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Título

Effect of Soil Management on Terbuthylazine Behaviour in an Olive tree crop Soil at Southwest Spain

AutorHermosín, M.C. ; Calderón, M.J. ; Luna, Elena de; Gómez Calero, José Alfonso ; Cornejo, J.
Palabras claveTillage
Sorption
Soil organic matter
Soil cover crops
Leaching
Herbicide
Dissipation
Persistence
Fecha de publicaciónsep-2013
EditorMediterranean Scientific Association of Environmental Protection
Citación17th International Symposium on Environmental Pollution and its Impact on Life in the Mediterranean Region (2013)
ResumenContamination of surface and groundwater in the Guadalquivir River basin by herbicides has been shown to be closely related to the very intensive and extensive olive crop in that area (Hermosin et al. 2013). Also, the South Spain climate and geographic characteristics contribute to make a worse scenario. The aim of this work was to evaluate two soil managements (cover crops and conventional tillage) in the soil behavior of the herbicide terbuthylazine, very widely used in olive crop, and as related to its water presence. Particularly, to know the soil processes affecting the persistence of terbuthylazine herbicide in a soil devoted to olive crop (Benacazón, Seville, SW Spain) by comparing the same soil under cover crops (SCC) and conventional tillage (PA and PB) managements. These soils were sampled at the field and the experimental assays were carried out in the lab to measure the herbicide soil sorption (adsorption-desorption), dissipation and leaching processes. In parallel, a complementary field experiment was carried out at the conventional tillage area by herbicide application in two selected plots (PA and PB) which were sampled during three months. Soil PB is the same as PA but without previous terbuthylazine field application and SCC is the same as PB and PA but with cover crops established during 8 years; all of them in the same area of study. In lab experiments, higher adsorption was found in SCC soil than in PB soil, mainly due to the higher SOM (soil organic matter) content of SCC. Furthermore, this adsorption was very irreversible in both soils. Soil incubation experiments (62 days) did not show relevant differences in terbuthylazine dissipation between PB soil and SCC soil, which is a surprising result, because SCC management generally enhance soil microorganism population and usually it could to increase the herbicide degradation. Soil column leaching experiment showed higher and faster terbuthylazine leaching in PB soil (68%) as compared to SCC soil (20%), also due to the higher SOM content of SCC versus PB, and as a consequence of the enhanced irreversible soil adsorption process. The field study showed a terbuthylazine half-life of 35 days, recovering 15% of herbicide applied after 85 sampling days. The temporal evolution in the soil profile of field herbicide residues versus time and rain showed that field losses are mainly related to the amount of rain and hence to the leaching and runoff processes. The lab results suggest that cover crops are not only are relevant to decrease pesticide runoff process, soil losses or erosion, but also they could to contribute in decreasing the herbicide soil leaching losses, by increasing soil irreversible adsorption and hence decreasing groundwater contamination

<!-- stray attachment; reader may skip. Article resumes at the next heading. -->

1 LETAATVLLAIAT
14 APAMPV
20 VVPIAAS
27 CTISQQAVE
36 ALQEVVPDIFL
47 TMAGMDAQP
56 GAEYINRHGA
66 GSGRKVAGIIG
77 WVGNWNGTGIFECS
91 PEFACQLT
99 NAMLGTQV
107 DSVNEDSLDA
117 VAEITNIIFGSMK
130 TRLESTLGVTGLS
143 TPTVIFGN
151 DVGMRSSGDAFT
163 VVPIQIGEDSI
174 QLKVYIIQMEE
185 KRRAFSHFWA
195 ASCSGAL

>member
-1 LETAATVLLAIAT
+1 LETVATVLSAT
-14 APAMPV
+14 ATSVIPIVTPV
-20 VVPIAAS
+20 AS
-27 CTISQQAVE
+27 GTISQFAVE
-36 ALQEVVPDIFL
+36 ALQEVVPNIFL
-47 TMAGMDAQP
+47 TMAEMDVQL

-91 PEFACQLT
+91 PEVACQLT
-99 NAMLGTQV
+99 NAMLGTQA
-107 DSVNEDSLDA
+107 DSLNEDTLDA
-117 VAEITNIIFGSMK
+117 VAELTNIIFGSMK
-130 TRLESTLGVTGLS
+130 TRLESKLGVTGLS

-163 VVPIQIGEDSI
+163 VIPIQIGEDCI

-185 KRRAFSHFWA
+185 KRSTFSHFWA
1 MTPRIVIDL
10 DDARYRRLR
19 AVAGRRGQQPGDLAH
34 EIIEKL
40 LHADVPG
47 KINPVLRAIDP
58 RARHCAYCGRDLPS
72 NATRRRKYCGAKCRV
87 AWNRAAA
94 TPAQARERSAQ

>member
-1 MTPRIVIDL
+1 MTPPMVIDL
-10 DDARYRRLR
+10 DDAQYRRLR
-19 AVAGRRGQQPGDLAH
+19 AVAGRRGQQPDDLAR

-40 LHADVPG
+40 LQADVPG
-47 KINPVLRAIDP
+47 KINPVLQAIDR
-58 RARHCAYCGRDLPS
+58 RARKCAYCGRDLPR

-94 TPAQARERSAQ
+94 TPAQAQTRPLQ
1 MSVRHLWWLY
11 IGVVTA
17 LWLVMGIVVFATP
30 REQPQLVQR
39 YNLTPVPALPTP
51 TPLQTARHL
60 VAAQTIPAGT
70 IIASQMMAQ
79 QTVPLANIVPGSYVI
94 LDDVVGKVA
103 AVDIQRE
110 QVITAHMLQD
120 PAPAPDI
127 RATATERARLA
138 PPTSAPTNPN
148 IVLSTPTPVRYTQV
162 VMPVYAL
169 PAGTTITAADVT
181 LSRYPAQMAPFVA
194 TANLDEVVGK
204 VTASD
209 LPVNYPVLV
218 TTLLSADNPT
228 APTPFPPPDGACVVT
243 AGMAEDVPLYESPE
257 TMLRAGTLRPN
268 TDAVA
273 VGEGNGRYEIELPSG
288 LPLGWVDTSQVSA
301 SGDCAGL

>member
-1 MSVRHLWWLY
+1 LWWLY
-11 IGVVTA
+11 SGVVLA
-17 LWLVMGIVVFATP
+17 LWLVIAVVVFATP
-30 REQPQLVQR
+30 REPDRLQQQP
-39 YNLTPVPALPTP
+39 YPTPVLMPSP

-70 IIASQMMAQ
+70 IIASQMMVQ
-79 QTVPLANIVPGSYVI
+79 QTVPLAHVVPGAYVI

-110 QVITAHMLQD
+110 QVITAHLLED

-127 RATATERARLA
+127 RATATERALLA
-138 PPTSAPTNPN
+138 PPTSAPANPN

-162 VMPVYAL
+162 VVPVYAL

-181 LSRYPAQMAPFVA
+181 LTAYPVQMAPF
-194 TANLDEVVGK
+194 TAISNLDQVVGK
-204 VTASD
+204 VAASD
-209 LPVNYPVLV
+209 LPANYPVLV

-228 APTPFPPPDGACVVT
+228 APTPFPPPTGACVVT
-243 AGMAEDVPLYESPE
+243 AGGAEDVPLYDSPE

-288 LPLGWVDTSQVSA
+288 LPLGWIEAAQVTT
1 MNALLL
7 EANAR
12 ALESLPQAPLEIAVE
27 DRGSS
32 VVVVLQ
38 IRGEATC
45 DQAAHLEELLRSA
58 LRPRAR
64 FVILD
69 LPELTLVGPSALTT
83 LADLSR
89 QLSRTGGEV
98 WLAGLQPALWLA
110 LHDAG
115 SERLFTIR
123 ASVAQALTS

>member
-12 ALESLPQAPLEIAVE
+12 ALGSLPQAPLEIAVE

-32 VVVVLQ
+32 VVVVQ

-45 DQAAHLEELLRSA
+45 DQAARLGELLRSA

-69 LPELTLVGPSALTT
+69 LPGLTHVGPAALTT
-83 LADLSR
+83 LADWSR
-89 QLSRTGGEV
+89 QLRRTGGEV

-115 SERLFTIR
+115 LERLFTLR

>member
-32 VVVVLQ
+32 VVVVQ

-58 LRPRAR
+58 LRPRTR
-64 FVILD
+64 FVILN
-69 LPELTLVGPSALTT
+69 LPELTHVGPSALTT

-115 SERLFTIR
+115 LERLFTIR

DescripciónComunicación presentada en el 17th International Symposium on Environmental Pollution and its Impact on Life in the Mediterranean Region, celebrado en Estambul del 28 de septiembre al 1 de octubre de 2013.
URIhttp://hdl.handle.net/10261/96996
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